BEIJING (Reuters) - China’s economic growth is likely to slow to 7.4 percent in 2014 from 7.7 percent last year due to the government’s drive to curb credit risk and excessive factory capacity, the OECD said on Tuesday.
In November, the Organisation for Economic Co-operation and Development had predicted China’s economic growth could accelerate to 8.2 percent in 2014.
The OECD attributed the slower growth forecast to Beijing’s efforts to rein in the shadow banking sector, overcapacity in such industries as steel and cement and a cooling property market. Many real estate developers and local governments have relied on shadow banking credit such as trust loans and other forms of off-balance sheet borrowings to stay liquid.
China’s government has in recent weeks hastened construction of railways and affordable housing and cut taxes for small firms in a bid to support the slowing economy, but Premier Li Keqiang has ruled out any forceful measures.
“Investment may slow more than projected if the supportive measures fail to counterbalance the effects of the phasing out of excess capacity and the anti-corruption campaign,” the OECD report said.
“Consumption may also surprise on the downside if a cooling property market were to damp housing-related spending and weak income growth were to curtail spending on durables.”
The latest Reuters poll showed China’s growth could slow to 7.3 percent this year, the weakest showing in 24 years and slower than the official target of 7.5 percent.
Beijing’s efforts to tackle factory overcapacity and pollution have hit output, while a sustained anti-corruption campaign has hurt consumption, especially of high-end goods.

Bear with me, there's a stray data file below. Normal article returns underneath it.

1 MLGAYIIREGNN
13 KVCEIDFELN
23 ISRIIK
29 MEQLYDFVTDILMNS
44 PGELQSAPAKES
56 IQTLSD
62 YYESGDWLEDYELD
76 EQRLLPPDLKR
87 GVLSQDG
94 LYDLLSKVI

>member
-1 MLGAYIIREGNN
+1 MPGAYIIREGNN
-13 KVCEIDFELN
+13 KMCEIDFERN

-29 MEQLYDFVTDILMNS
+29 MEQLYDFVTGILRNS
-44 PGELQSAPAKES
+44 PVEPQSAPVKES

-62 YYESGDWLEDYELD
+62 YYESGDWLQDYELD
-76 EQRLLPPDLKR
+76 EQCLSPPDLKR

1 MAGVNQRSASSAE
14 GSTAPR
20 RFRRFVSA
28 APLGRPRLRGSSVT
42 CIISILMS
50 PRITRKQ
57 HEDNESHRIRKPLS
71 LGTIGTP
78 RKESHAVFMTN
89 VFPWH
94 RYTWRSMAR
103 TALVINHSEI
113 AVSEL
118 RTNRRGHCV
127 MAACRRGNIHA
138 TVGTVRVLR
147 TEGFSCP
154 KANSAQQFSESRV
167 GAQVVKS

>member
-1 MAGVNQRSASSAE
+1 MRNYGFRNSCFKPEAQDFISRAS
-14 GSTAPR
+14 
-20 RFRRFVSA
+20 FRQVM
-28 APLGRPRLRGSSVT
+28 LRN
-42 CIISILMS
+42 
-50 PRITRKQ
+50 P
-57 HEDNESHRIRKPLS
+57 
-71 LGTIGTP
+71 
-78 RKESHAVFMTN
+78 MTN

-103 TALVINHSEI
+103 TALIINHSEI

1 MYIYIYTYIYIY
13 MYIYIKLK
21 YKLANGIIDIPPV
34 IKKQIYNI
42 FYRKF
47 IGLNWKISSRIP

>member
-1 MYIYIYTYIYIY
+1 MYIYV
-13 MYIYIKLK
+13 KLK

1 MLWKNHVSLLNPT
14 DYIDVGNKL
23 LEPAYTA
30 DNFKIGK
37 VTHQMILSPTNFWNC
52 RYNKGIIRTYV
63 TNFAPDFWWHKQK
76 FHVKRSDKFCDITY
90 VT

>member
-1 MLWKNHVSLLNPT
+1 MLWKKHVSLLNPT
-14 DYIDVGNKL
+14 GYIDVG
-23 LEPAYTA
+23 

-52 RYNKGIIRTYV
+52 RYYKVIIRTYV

The government is trying to restructure the economy so it is driven more by consumption than the traditional engines of exports and investment, but wants to avoid a sharp slowdown that could fuel job losses and threaten social stability.
“The pace of structural reforms will influence short-term outcomes, the challenge being to keep up sufficient momentum to reduce imbalances whilst avoiding overly abrupt adjustments that might trigger a crisis,” the OECD said.
The OECD predicted China’s consumer inflation will ease to 2.4 percent in 2014 from 2.6 percent last year.
The volume of China’s exports of goods and services will grow 7.5 percent in 2014, slowing from 8.6 percent last year, while import growth could ease to 9.2 percent from 10.7 percent.
China’s current account surplus as a share of GDP could shrink to 1.2 percent in 2014 from 2 percent last year, it added.
Reporting by Kevin Yao; Editing by Jacqueline Wong